Each of the measures discussed offer different opportunities, yet the current illegal, unregulated market restricts their ability to engage people experiencing problematic cannabis use.
As consumption and purchasing is currently an illegal activity, people who consume cannabis are less visible, making it difficult to target interventions and establish a dialogue with those most in need of support.
The Adult Psychiatric Morbidity Survey has highlighted that ‘over a third of adults with current signs of dependence on ‘other’ drugs (36.2%) had received treatment, help or advice specifically because of their drug use at some point’. However, those experiencing cannabis dependence were half as likely to have received support.1
Cannabis is a substance which requires a unique response as for other substances with a potential for dependence and misuse, service designs has been implemented which can operate effectively in the current legal framework.
During the interviews, needle and syringe programmes were praised by practitioners as they gave drug injecting users a motivation to interact with treatment. Their incentive to enter the needle and syringe service was to receive clean needles but during the interaction, the practitioner could offer harm reduction advice and, if appropriate, directly link them into support services. Reviews have highlighted that needle and syringe services effectively offer harm reduction interventions, advice on safer injecting, prevent overdoses and reduce injection risk behaviours.2
By effectively creating a decriminalised space (where service users are not criminalised for using illegal drugs), needle and syringe programmes are able to offer incentives for interaction and then utilise this opportunity to offer information, guidance and links to relevant services.
Needle and syringe programmes operate successfully within the current legal framework because they are able to offer incentives for people to engage in their services. Yet due to the nature of cannabis and how it is consumed, there is not a similar ‘carrot’ which can be offered. Cannabis consumers may be interested in testing the potency and quality of their cannabis yet unlike the needle and syringe programme, users are not facing an acute health risk if they chose to forego this service.
The few treatment centres who are attempting to link problematic cannabis users into support and guidance are frustrated that their services cannot reliably access cannabis users.
“Right now, we’re just fumbling around in the dark trying to find them.”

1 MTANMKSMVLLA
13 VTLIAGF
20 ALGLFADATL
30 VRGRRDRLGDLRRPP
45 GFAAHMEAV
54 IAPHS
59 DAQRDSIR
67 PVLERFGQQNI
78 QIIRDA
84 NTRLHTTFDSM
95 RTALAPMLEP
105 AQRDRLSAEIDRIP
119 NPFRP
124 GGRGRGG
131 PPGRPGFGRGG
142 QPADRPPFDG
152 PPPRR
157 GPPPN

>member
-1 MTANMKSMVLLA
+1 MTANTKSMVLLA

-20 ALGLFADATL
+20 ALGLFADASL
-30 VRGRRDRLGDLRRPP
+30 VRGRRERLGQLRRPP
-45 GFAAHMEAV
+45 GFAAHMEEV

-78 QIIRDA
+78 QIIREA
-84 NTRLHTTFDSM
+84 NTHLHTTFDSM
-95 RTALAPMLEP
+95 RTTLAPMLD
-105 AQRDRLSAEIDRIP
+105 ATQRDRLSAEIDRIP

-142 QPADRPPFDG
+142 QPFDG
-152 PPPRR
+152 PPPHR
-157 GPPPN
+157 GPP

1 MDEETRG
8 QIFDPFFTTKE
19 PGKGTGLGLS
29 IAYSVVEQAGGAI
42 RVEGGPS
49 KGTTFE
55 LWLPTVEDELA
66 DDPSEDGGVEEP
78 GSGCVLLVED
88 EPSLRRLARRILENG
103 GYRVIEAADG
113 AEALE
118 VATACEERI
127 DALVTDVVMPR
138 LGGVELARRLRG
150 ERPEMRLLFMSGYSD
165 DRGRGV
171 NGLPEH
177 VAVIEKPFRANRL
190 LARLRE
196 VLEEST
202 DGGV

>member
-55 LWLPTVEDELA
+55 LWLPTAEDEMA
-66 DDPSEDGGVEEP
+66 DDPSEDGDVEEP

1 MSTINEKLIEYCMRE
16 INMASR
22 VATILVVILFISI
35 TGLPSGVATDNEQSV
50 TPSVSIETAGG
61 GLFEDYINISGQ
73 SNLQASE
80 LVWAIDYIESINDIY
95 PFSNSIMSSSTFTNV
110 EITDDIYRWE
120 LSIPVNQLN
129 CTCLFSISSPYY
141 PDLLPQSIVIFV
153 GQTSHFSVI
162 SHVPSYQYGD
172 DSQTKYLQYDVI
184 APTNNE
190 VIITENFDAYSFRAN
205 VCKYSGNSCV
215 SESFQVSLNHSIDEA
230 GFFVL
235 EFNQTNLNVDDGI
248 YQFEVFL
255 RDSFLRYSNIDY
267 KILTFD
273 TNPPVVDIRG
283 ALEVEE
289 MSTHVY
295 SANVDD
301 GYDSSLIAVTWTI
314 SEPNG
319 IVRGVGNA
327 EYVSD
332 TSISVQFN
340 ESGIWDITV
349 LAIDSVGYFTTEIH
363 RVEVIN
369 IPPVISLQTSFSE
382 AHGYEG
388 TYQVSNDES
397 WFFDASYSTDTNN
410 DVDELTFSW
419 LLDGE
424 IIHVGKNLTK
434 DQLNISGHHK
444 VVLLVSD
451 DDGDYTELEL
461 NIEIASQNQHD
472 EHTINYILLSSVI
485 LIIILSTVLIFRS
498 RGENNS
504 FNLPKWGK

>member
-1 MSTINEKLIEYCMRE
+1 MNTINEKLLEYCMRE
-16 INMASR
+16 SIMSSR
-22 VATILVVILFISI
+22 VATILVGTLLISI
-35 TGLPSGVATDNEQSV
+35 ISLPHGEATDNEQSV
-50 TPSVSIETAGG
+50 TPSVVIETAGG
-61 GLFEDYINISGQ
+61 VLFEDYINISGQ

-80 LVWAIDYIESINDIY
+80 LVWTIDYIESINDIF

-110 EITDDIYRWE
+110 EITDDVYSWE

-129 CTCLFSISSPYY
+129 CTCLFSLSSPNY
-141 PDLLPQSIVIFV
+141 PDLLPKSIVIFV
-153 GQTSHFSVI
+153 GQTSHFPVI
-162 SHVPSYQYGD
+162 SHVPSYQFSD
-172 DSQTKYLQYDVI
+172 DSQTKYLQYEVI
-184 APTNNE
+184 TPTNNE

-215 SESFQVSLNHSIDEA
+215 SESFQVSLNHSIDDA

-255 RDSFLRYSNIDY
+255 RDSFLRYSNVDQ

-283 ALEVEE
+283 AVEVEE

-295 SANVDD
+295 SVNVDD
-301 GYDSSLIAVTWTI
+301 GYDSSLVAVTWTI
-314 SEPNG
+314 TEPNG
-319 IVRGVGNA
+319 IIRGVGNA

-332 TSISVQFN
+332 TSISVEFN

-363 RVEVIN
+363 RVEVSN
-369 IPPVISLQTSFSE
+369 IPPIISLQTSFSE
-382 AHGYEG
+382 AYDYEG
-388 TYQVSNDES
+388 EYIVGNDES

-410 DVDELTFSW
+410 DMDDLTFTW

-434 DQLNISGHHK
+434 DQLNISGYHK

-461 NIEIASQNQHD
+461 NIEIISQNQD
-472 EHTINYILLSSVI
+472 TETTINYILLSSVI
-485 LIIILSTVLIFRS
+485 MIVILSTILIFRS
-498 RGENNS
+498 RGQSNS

Providers reported that they would attempt to offer support and information at festivals and university events, yet they were unconvinced that these attempts resulted in successful engagement. Contributors also questioned whether untargeted outreach was reaching those who are genuinely affected or extending a net and bringing people in unnecessarily.
“Outreach hasn’t been effective as we don’t know where to target.”
There is no clear point of contact for cannabis users and while cannabis use remain hidden, public health responses are at risk of being untargeted.
Those who do have a regular dialogue with cannabis users are people who sell cannabis illegally with the EMCDDA reporting that ‘a significant minority of cannabis users consume the substance intensively’.3 The people to whom professionals face difficulty offering support, are the same people who will have the most contact with criminal individuals and organisations, as well as being the same people from whom those criminal individuals and organisations stand to profit most. This can lead to exploitation of disadvantaged groups as research has found that frequent cannabis users are more likely to have lower socio-economic background and experience mental health problems.4
The contributions have revealed that there has been an inadequate public health response to the rising demand of support for problematic cannabis use.
- Among people experiencing problematic cannabis use, there is a perception that their needs will not be effectively supported at treatment centres.
- Some drug and alcohol service providers and commissioners are being attentive to cannabis but overall, cannabis is not being appropriately prioritised.
- One to one interventions relating to cannabis are mostly confined to drug and alcohol treatment centres. Wider community services reported that they do not have the capacity or the ability to offer brief, initial interventions.
- There are limited amounts of public resources available, some of which are lacking in levels of quality and accessibility.
- Attempts to target public health measures to people experiencing problematic cannabis use can be best described as a shot in the dark, with the current illegal and unregulated market reducing the visibility of cannabis users.
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